Stands in the Way.
Pending Changes In the Prussian
Caustic Criticisms of the Kaiser's Auto
cratic Tendencies—Great Suffer
ing In Westphalia.
Associated Press Dispatches.
Berlin, May 16.—[Copyrighted, 1891,
by the New York Associated Press. 1—
The negotiations for a German-Austrian
commercial treaty with Spain have be
come curiously involved with the reci
procity convention proposed by the
United States. The German embassy at
Madrid sent a dispatch to the effect that
the Spanish minister of foreign affairs
received the overtures for a treaty with
Germany favorably, and told the German
ambassador that the cabinet meant to
renew its treaties generally on the prin
ciple of reciprocity as far as was compat
ible with its protection policy. Since
this, however, the concession to the
United States has become known.
This renders it difficult for
any treaty with European powers.
Spain has agreed to give American im
ports into Cuba and Porto Rico a differ
ential rate of 25 per cent., against
similar imports from all other countries,
whether or not they conclude treaties
with Spain. Such a privilege, consti
tuting a practical customs union be
tween the United States and the Spanish
Antilles, blocks the negotiations which
the German embassador had undertaken
simultaneously with the Austrian,
Italian and Belgium ministers. Spain
has been invited to send a delegate to
the customs conference at Vienna, where
the difficulty might be discussed. Ger
man traffic with the Antilles is of no
great importance, but the formation of a
treaty recognizing exclusive American
Srivileges is hardly possible. The
ladrid government finds that every
country of Europe has a similar view of
GERMAN CABINET CHANGES.
The resignation of Herr Maybach,
Prussian minister of public works, re
moves from the public stage the last
minister of the old emperor, except
Boetticher. The latter is now on the
eve of departing. It is reported that he
will become president of the province of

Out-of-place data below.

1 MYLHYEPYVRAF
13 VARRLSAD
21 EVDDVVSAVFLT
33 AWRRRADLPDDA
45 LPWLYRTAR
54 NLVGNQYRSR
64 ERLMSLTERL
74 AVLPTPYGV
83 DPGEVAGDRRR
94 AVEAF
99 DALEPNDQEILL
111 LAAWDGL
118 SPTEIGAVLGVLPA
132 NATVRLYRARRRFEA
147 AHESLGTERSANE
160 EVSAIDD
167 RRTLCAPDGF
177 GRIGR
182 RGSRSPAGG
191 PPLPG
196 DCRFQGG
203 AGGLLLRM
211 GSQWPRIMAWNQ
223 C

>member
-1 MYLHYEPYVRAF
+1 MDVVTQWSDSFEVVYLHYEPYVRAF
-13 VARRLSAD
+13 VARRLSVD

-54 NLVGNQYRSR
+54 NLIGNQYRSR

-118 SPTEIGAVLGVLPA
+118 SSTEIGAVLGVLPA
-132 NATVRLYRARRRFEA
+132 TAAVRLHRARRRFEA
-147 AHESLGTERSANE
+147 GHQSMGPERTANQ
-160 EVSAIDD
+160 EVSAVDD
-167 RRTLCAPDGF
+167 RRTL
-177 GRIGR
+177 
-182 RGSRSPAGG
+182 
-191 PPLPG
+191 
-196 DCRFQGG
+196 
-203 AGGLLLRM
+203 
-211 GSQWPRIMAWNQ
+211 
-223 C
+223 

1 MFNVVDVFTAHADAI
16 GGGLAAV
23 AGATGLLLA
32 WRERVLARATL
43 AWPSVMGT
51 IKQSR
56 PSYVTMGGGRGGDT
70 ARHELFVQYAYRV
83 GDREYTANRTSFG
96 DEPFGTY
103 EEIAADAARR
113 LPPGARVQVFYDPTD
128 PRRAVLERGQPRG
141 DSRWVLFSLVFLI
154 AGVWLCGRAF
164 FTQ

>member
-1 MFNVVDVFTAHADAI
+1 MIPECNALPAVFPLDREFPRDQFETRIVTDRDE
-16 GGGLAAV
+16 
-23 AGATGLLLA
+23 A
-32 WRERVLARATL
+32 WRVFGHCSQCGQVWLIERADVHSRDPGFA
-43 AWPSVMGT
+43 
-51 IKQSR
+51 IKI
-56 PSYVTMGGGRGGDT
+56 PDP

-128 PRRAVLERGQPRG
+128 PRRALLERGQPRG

Schlesswig-Hoistein. Herr Yon Beu
ningaeti has succeeded to the home Of
fice, and Herr Miguel, imperial minister
of finance, becoming vice-president of
the Prussian council. The impending
changes add power to the National Lib
erals in the ministry.
THE KAISER HIS OWN MINISTER.
The press is discussing a pamphlet,
supposed to have been inspired by Bis
marck, assailing the emperor's tenden
cies toward absolutism. The paper
argues that a minister alone ought to be
responsible, and that the sovereign
ought specially to avoid rhetorical de
clarations, as in proportion that his
fallibility becomes obvious, will respect
for him suffer. A chapter on The
Kaiser, His Own Minister, blames
Chancellor yon Caprivi for not using
his influence to prevent the emperor's
injudicious public utterances, compares
Germany to a rudderless ship, and ac
cuses the emperor of consulting private
advisers behind the backs of his minis
MISERY OF DEFEATED STRIKERS.
The misery of the defeated strikers at
Westphalia is extreme. Over 20,000
who have applied for work in the Bo
chum district have been refused em
ployment and threatened with expulsion
from their homes.
A Delegate of the Revolutionary Party
Interviewed In Paris.
Paris, May 16.—A delegate of the
Chilean Progressive party,' in an inter
view, denies the New York telegram
stating that Barras Suco was drowned
by the sinking of the Blanco Encahada,
and that his signature was illegally em
ployed. The British consul at Iquique,
he said, cabled that Suco is alive. The
delegate declared that Barlmaceda's ad
herents had given contracts to the Arm
strongs to provide big guns for the
cruiser President Pinto, but that the
Congress party demanded that the Brit
ish government should not allow the
guns to be delivered. If this demand is
disregarded, the Congress party intend
when the struggle is ended, to present
a claim similar to that in the case of the
Alabama. Similar claims will also be
made upon France if she allows the new
cruisers to depart.
ANkIOUB TO MAKE MONEY.
Buffalo Bill's Indians Becoming Bapidly
Chicago, May 16.—One of the officers
at army headquarters today received' a
letter from a gentleman connected with
Buffalo Bill's show. The writer says
the redskins now in Europe are anxious
to make money, and some of them send
their entire earnings home, declaring
that they will settle down and build
homes when they return. Kicking
Bear and Short Bull, two of the worst
hostiles, are particularly economical.
A PROVOKED ATTACK.
The Czarowitch Merely Got What He
Deserved In Japan.
St. Petersburg, Mayl6.—The reti
cence observed by the*officials in regard
to the exact scene of the attack on the
czarowitch, gives credence to the report
that the czarowitch and companions pro
voked resentment in a place of public
amusement by unruly behavior.
An Attorney Absconds.
Clarksville, Tex., May 16.—A sen
sation has been caused by the disap
pearance of H. B. Wright, a prominent
lawyer. Yesterday Louis Dabney, a
young lawyer from Dallas, called on
him and demanded some money he was
holding. Wright confessed that he had
lost it in speculation. He promised to
make it good at once, and left the office,
and has not been seen since. It is now
believed that his liabilities may reach
The Jury Afraid to Convict Him an Cir
Mkbced, Cal., May 16.—The jury in
the case of August Olsen, charged with
the murder of John Ivett, returned a